Tarnobrzeg, Poland, formerly known as Dzikow, cannot be accused of being a pretty town. With a population of 40,000, it is perched on the eastern bank of the Vistula, in a region known for the production of sulphur. One pictures a dreary, blighted place, surrounded by dark denuded hills.
In 1757, a 15-year-old Christian boy disappeared from Tarnobrzeg. Allegations quickly arose that the Jews had murdered the boy and used his blood in the baking of matzah.
As in scores of localities across Christian Europe since medieval times, the results of Tarnobrzeg=s blood libel were tragically predictable. Upon the scantiest of circumstantial evidence, 12 Jewish men were arrested, tortured and burned at the stake. All the other local Jews fled.
Like the Salem witch-hunts or the auto-da-fes of Inquisition-era Spain, Tarnobrzeg’s 242-year-old blood libel has cast a stain upon the town’s reputation that does not easily go away. It marks the town even today.
Michael Honey, a retired engineer who lives in London England, has been waging a war against Tarnobrzeg since 1993, after reading a defamatory article about the town’s blood libel trial in Zeszyty Historyczne, a local historical journal. Originally written in 1929, the reprinted article conveyed the impression that the Jews had actually committed the crime for which they had been judicially murdered.
The article did not mention that the alleged Christian murder victim was found to be alive and well and living in a nearby town in 1774. Neither did the journal’s editor, Tadeusz Zych, bother to explain that the Jews were innocent of the fabricated murder pinned on them.
Honey was incensed by the gratuitous repetition of the libel, and what he saw as the journal’s serious crimes of omission. Born in Czechoslovakia, he had experienced Auschwitz as a child, had served as Mengele’s messenger boy. Most of his family, including his Tarnobrzeg-born mother, had been murdered. As a survivor, his very life has been an example of the high price that good men pay for doing nothing in the face of evil.
After reading the Zeszyty Historyczne, Honey vowed to fight — a modern knight battling a dragon with a pen as his sword. Taking a Zola-like stance, he wrote a stern letter to Zych and demanded a retraction. Zych, amidst a flurry of polite regrets, declined. More letters were exchanged, but Zych persistently refused to make any amends.
Convinced more than ever that his opponent was a Jew-baiting antisemite, Honey wrote letters of protest to the town’s mayor, the Polish ambassador to Britain, and others. All of his complaints have been referred back to Zych. Five years later, the journal still has not published a retraction and has given not the slightest indication that it will ever do so.
“If a fellow writes an age-old lie as fact, he’s actually like an eel, and you try to get hold of him and he slips through your fingers — he turns this way and that,” says Honey, who is now attempting to get media attention to shame Zych and the town into doing the right thing. “But I’ve come to the point where I don’t turn away any more. I don’t think it’s good policy any more for the Jews to turn a blind eye.”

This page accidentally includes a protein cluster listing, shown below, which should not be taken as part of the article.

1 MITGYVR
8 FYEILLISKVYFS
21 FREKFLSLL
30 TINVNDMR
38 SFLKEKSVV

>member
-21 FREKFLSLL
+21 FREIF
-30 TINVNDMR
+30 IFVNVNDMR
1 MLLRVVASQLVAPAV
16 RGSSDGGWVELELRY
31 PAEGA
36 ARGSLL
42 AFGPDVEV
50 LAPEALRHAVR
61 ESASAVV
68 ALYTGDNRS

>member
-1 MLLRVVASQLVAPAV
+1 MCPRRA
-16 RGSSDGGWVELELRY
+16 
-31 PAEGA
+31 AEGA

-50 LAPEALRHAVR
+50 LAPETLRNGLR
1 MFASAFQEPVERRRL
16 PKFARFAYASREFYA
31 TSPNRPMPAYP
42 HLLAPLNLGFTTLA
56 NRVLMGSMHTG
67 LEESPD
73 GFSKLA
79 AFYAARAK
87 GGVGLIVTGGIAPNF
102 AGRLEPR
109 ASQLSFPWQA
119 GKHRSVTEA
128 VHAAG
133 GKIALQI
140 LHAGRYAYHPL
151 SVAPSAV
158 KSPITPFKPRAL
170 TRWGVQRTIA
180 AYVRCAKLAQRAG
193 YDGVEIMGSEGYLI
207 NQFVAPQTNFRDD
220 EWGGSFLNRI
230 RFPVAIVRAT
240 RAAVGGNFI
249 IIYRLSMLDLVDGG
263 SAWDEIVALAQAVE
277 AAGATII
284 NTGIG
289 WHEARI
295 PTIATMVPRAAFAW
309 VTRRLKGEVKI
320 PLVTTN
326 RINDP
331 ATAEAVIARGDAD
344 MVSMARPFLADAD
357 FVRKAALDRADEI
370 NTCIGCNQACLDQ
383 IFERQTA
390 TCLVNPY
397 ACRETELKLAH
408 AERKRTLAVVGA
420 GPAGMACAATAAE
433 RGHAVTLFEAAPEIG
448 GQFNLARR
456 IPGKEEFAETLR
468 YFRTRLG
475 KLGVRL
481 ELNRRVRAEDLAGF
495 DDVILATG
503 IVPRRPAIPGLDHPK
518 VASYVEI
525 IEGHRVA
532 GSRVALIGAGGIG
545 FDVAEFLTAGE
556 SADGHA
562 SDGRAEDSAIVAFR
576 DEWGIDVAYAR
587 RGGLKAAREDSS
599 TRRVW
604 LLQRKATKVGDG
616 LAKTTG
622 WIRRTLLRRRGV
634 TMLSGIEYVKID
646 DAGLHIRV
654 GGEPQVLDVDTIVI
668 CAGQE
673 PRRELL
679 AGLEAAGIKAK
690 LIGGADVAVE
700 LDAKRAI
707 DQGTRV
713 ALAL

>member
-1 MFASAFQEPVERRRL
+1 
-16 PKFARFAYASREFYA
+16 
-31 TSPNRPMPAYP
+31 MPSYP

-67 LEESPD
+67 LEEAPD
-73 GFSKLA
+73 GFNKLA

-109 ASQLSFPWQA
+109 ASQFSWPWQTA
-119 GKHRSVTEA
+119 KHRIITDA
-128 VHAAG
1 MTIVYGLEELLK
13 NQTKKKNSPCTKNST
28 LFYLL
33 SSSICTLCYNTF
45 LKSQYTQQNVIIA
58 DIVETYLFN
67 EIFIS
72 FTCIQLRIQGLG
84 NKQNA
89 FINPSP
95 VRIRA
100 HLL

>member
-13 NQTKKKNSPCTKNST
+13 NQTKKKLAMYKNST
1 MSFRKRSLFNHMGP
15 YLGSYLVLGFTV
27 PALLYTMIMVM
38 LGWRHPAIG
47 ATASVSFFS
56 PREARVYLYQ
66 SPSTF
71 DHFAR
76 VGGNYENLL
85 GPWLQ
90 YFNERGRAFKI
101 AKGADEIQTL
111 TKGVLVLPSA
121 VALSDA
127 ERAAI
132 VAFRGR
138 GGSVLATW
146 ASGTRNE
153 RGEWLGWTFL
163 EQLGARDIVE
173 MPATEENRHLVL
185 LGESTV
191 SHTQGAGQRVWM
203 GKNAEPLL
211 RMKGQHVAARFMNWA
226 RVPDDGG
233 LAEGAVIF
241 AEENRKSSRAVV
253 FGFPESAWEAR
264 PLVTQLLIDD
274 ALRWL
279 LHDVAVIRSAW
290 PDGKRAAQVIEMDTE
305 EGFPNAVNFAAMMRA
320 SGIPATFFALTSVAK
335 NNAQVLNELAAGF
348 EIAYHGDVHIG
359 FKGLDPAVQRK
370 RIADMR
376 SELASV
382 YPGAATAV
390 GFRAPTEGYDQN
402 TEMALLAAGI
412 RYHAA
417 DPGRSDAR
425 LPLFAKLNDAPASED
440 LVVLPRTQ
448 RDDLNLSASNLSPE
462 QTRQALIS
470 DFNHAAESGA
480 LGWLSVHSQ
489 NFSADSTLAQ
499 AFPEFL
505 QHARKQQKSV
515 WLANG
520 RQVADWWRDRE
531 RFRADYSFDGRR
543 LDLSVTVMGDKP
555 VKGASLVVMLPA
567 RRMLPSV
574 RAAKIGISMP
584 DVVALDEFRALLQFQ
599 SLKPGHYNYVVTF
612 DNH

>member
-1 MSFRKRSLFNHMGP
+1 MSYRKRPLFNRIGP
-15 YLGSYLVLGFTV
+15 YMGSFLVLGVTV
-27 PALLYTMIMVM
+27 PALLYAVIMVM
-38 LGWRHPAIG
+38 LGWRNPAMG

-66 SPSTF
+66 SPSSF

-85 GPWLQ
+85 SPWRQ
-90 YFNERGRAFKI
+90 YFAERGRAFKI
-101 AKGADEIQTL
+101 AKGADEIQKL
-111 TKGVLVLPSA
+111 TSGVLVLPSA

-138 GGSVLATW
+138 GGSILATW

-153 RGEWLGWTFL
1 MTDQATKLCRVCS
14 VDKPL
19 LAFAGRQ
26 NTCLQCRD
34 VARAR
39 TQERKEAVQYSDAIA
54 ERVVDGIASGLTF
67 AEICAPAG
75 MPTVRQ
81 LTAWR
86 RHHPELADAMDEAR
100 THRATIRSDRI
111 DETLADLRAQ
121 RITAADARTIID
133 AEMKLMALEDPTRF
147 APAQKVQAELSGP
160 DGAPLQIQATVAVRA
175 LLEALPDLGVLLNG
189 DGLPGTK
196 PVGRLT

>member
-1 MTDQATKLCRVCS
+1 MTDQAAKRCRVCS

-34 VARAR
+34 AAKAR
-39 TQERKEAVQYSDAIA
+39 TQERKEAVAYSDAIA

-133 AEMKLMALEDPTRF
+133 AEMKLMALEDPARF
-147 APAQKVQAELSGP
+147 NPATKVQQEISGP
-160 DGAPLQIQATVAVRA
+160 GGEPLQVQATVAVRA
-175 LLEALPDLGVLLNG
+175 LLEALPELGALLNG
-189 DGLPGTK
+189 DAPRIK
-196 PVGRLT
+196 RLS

Honey says he is unwilling to sit back and do nothing, or even soften his rhetoric. “For me, it’s a result of being in the camps, of being a slave. There was a time when I had to obey my masters because I was a slave — literally. You know, a slave has got to say ‘Yes, sir.’ I’m not prepared to live like that any more.”
A noted genealogist who lectures at international seminars, Honey’s unrelenting war on Tarnobrzeg has won support from some of his genealogical colleagues. However, it has made some others uneasy, partly because Tadeusz Zych has a proven sympathetic interest in local Jewish history and has helped Jewish genealogists trace their roots in the region.
Suzan Wynne, a Maryland-based specialist in Galician Jewish genealogy, admits she doesn’t sanction Honey’s confrontational approach. “I really believe that we need to work cooperatively with people, perhaps teach them by helping them get to know real Jews,” she says. “Most of these people have never seen a Jew — their only contact with Jews has been in history books. So I feel we need to be ambassadors and diplomats, and represent ourselves as cooperative, interested human beings.”
Gayle Schlissel Riley, a California genealogist, has a special interest in the Tarnobrzeg controversy, since her ancestor, Joske (Joseph) Skolnik, was among those burned alive. But her attitude is seemingly to turn the other cheek. “Some genealogists have said they’re willing to take this all the way to Elie Wiesel, even to the Pope,” she observes, “but hate doesn’t do anything but beget hate.”
Contacted by letter, Tadeusz Zych admits he committed a “grave error” by presenting the libel as fact, but says he is caught in a delicate balance between philosemitic and antisemitic forces. Still, he indicates that Zeszyty Historyczne will likely revisit the subject sometime in the coming year.
Meanwhile, Michael Honey remains unswerving in his resolve to see that the historical record, in this one instance, is fully and properly corrected. ♦